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Dr Swanson's Reply
Tue Jul 13, 2004 11:02pm

Susan,

Dr Swanson has been teaching in Europe, however, I sent a SOS that we need his expertise here in the good old US of A and he provided this information.

Most patients can accommodate a leg length discrepancy of 1 cm = 3/8 inch and may possibly need a shoe lift. If the patient has a greater leg length discrepancy a larger shoe lift may be used with success. If a patient has severe hip and/or back pain, instability of the hip or an unacceptable life style due to leg length discrepancy, a hip revision may be considered. Of course, risks and benefits must be weighed prior to the patient opting for revision surgery to correct a leg length discrepancy. All revision hip replacement surgery is more complicated and takes longer than a primary hip replacement. For this reason, risks associated with revision surgery are usually twice that of primary surgery and the risk of dislocation is approximately five times greater. An extreme leg length discrepancy may be the result of several different problems with the primary hip replacement. The success rate for this type of revision is generally good if that initial problem is corrected properly. However, it is essential that an orthopedic surgeon who specializes in revision surgery perform the revision. Dr Swanson has been trained in revision surgery and receives many referrals for difficult revision cases. He finds in these cases that with patients with a leg length discrepancy of less than 3/8 inch, only 10-20% choose revision surgery, the rest choose to utilize a shoe lift.

This recent article in the Journal of Bone and Joint Surgery researched the outcome of revision to correct leg length discrepancy.

Surgical Treatment of Limb-Length Discrepancy Following Total Hip Arthroplasty
Javad Parvizi, MD1, Peter F. Sharkey, MD1, Gina A. Bissett, BA1, Richard H. Rothman, MD, PhD1 and William J. Hozack, MD1

http://www.ejbjs.org/cgi/content/abstract/85/12/2310?maxtoshow=&HITS=10&hits=10&RESULTFORMAT=1&author1=Rothman&andorexacttitle=and&andorexacttitleabs=and&andorexactfulltext=and&searchid=1089786288797_20285&stored_search=&FIRSTINDEX=0&sortspec=relevance&fdate=7/1/2003&journalcode=jobojos

Methods: We retrospectively reviewed the clinical and radiographic records of patients who had undergone revision hip surgery at our institution for the treatment of a symptomatic limb-length discrepancy following a previous total hip arthroplasty. We identified twenty-one patients (twenty-one hips) who had an average age of sixty-six years at the time of revision hip arthroplasty. The average duration of follow-up was 2.8 years, and no patient was lost to follow-up. The indications for revision hip arthroplasty were severe hip and/or back pain for eleven patients, instability of the hip for eight, hip pain and ipsilateral limb paresthesia for one, and hip pain and ipsilateral foot drop for one.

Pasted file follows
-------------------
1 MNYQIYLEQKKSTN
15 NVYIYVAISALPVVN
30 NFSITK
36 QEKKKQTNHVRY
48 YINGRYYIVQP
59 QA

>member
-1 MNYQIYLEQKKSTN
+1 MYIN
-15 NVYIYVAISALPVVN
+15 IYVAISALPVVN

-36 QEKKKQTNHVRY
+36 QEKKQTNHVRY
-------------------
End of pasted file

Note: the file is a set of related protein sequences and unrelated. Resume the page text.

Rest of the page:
Results: Revision arthroplasty was performed at a mean of eight months (range, six days to six years) after primary total hip replacement. The mean limb-length discrepancy at the time of the revision was 4 cm (range, 2 to 7 cm). Following revision arthroplasty, which involved revision of a malpositioned acetabular and/or femoral component, equalization of the limb lengths was achieved in fifteen patients. In the remaining six patients, the mean discrepancy had decreased to 1 cm. The mean Harris hip score improved significantly, from 56.5 points before the revision to 83.2 points at the time of the latest follow-up (p < 0.005). All but two patients were satisfied with the outcome of the revision surgery.
Conclusions: Limb-length discrepancy following hip arthroplasty can be associated with pain, paresthesia, and hip instability. In these patients, careful evaluation of the position and orientation of the components may reveal the cause of the discrepancy. Revision arthroplasty may be indicated when a surgically correctable cause of limb-length discrepancy can be identified.

Pauline








  • Dr. Swanson, Thank you for your reply. If the discrepancy is still significant after a three month period, what is the next step to having it repaired? Should my orthopedic surgeon agree to do a... more
    • Dr Swanson's Reply — Pauline, Tue Jul 13 11:02pm
      • leg length discrepancyDr. Swanson, Fri Jul 16 5:14pm
        I'm back in town. Pauline did a good job paraphrasing my response to leg length discrepancies. However, there is 1 error: only approximately 10-20% of my patients with leg length discrepancies... more
    • Answer the question please doctorKarl, Mon Jul 12 9:49pm
      My father has also experienced the discrepancy in leg length (2 cm) after THR in Atlanta, GA. He has been met with resistance from the doctor that performed the surgery and others with the only... more
      • Dr Swanson's RepllyPauline, Tue Jul 13 11:11pm
        Karl, Please see Dr Swanson's reply regarding revision to correct leg length discrepancy above. He also mentioned that in your father's case, age would be a definite factor in weighing the benefits... more
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